Important Information Regarding Influenza

Please read this message from Dr. Brian Goldstein and memo from Dr. David Weber.

Please read below the memo from Dr. Weber regarding seasonal influenza vaccine.  I urge you to get this vaccine (and the novel H1N1 vaccine when we receive it in a few weeks) unless you have a medical contraindication.

I believe that each of us has an ethical duty to take all reasonable measures to keep from transmitting these potentially dangerous viruses to our patients and to each other.  The best way to do this, by far, is to be vaccinated. 
 
Brian P. Goldstein, MD, MBA, FACP
Chief of Staff, UNC Hospitals
Executive Associate Dean for Clinical Affairs, UNC School of Medicine
 


 
TO:         Medical Staff, House Staff, and Hospitals/HCS Employees
 
FROM:    David J. Weber, MD, MPH
              Medical Director, Occupational Health Service (OHS), UNC Hospitals
              Interim Medical Director, University Employee Occupational Health (UEOHC), UNC at Chapel Hill
 
RE:         Seasonal Influenza Vaccine
 
DATE:    23 September 2009
 
 
Each year seasonal influenza results in ~250,000 hospitalizations and ~35,000 deaths.  Healthcare workers may acquire infection at work and have served as the source of infection for patients.  Importantly, people may be infectious for up to 24 hours before they develop symptoms.  Influenza vaccine is a safe and effective method for preventing infection.  For these reasons, the Centers for Disease Control, Advisory Committee on Immunization Practices, professional organizations, and UNC believe that all healthcare providers should receive influenza vaccine annually (unless medically contraindicated).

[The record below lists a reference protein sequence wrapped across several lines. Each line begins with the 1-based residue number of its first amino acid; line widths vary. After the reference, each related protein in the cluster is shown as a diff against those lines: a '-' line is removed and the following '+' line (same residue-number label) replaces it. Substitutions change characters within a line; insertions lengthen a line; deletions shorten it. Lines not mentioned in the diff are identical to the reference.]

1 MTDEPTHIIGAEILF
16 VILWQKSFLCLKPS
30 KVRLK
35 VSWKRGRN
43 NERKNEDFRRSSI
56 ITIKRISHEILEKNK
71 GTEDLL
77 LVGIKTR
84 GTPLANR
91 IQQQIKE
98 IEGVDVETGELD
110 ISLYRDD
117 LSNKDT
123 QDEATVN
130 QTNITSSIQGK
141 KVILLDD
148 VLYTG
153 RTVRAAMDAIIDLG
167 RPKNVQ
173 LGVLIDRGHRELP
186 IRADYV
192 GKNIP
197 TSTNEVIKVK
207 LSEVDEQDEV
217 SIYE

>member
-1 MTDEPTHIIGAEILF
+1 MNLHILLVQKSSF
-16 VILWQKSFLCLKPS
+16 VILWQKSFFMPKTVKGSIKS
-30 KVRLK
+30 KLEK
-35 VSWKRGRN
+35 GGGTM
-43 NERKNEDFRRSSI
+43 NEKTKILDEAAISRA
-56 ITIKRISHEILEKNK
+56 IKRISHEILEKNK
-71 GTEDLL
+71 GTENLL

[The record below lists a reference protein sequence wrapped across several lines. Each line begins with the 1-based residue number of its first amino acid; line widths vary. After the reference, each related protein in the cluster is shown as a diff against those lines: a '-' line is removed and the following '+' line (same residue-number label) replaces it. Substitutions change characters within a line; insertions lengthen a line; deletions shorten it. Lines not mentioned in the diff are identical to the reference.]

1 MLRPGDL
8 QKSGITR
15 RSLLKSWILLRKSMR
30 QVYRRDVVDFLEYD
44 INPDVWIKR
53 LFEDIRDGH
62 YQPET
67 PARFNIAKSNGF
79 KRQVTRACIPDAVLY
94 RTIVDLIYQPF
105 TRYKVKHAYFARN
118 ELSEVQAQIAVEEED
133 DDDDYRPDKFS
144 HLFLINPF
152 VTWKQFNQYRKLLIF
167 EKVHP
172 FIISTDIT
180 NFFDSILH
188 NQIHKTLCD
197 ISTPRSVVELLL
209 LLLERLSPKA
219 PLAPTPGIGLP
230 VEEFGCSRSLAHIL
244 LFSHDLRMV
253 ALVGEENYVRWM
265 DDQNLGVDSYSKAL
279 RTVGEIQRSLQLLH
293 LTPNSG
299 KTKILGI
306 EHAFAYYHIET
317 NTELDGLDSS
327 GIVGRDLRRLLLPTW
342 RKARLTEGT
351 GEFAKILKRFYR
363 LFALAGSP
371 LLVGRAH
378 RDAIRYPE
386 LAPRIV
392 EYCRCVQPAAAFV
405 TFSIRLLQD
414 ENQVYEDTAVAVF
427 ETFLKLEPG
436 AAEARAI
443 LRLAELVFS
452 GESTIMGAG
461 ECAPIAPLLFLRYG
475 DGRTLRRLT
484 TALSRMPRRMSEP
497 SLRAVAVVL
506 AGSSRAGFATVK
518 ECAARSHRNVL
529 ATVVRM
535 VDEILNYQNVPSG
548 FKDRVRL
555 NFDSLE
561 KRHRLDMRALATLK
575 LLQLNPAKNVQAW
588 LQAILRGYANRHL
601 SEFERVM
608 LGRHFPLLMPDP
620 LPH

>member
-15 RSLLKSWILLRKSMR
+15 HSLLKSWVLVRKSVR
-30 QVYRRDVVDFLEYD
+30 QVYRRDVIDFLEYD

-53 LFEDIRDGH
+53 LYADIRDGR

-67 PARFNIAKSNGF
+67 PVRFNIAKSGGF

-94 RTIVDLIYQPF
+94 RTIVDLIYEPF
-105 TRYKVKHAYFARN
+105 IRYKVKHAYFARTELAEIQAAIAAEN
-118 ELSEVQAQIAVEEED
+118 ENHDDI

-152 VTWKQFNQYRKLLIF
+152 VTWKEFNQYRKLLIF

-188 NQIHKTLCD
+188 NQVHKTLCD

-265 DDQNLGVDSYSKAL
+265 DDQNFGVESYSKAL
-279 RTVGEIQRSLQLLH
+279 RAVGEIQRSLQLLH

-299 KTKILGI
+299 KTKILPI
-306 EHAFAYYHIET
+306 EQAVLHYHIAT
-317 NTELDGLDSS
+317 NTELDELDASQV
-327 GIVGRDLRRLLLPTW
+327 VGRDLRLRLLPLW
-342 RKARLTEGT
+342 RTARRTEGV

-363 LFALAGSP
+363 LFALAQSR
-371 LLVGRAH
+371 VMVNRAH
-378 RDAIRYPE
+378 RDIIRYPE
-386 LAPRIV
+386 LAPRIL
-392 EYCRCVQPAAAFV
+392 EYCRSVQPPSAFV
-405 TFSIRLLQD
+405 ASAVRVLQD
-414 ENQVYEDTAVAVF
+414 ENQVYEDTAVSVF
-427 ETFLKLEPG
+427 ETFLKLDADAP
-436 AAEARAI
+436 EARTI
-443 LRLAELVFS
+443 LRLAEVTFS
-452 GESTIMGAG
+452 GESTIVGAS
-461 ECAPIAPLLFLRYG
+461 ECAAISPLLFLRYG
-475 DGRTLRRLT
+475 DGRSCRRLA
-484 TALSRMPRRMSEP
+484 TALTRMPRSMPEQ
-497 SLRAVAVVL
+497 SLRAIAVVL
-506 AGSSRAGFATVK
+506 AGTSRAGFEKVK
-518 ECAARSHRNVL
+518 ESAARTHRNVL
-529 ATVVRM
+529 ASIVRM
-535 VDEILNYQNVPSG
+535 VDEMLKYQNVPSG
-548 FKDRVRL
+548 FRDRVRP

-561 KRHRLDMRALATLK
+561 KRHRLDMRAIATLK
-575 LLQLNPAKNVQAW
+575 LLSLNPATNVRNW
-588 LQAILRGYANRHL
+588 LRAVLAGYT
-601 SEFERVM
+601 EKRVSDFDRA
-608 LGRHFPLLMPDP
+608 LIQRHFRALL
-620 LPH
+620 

UNC has now received its full allotment of seasonal influenza vaccine and vaccine is available to both University and UNC Health Care personnel.  Both inactivated (flu shots) and live attenuated (nasal spray) are available. 
 
UNC Hospitals and UNC Health Care System Personnel (includes residents and most subspecialty residents)
All employees must provide their ID badge and employee ID number (EID) to receive vaccine.  Walk-in clinics are offered every Monday, Wednesday and Friday from 7:30 AM to 4 PM in OHS (1st floor, West Wing).  For added convenience, UNC Hospitals Occupational Health Service (OHS) will provide multiple clinics onsite at Hospital Units (e.g., ED).  OHS will open at 7 AM on the following Mondays: 21 September, 28 September, 5 October and 12 October.  In addition, mobile carts will be used to provide vaccine throughout UNC Hospitals.  All vaccine used is thimerosal free. 
 
UNC (University) Employees
For those in the Immunization Program – i.e. physicians and nurses providing patient care – you can get vaccinated at the University Employees Occupational Health Clinic (UEOHC), now located  on the 2nd floor of the Health Affairs Bookstore building (the Bookstore itself will be closing on Sept. 25th but the UEOHC will remain at this new location).  Walk-in clinics will take place from 8:30 AM to 11 AM, and 1 PM to 4 PM each day except Tuesdays; or you may schedule a clinic visit by calling 966-9119.  You will be asked to provide your University PID number (on UNC one card). 
 
All other UNC employees can sign up for vaccine at www.ehs.unc.edu.  Thimerosal free vaccine is available. 
 
Flu Fairs
•         23 September, 8-9 PM, 4 Anderson Conference Room *(1)
•         10 October, 6-9 AM, NC Children’s Hospital Lobby *(1)
•         14 October, 6:30 AM-5 PM, Women’s Hospital Conference Rooms 3 and 4 *(1,2)
•         10 November, 6:30 AM-5 PM, Women’s Hospital Conference Rooms 3 and 4 *(1,2)
•         11 December, 6:30 AM-5 PM, Women’s Hospital Conference Rooms 3 and 4 *(1,2)

*(1) Staffed by OHS        (2) Staffed by UEOHC
 
Novel H1N1 Vaccine
On 15 September the FDA approved novel H1N1 vaccines produced by 4 companies.  The vaccine is produced using the same methods as seasonal influenza.  Vaccine will be available in early to mid-October.  A single dose of vaccine has been shown to produce a “protective antibody” response in approximately 10 days.  A future memo will discuss indications, contraindications, and administration. 

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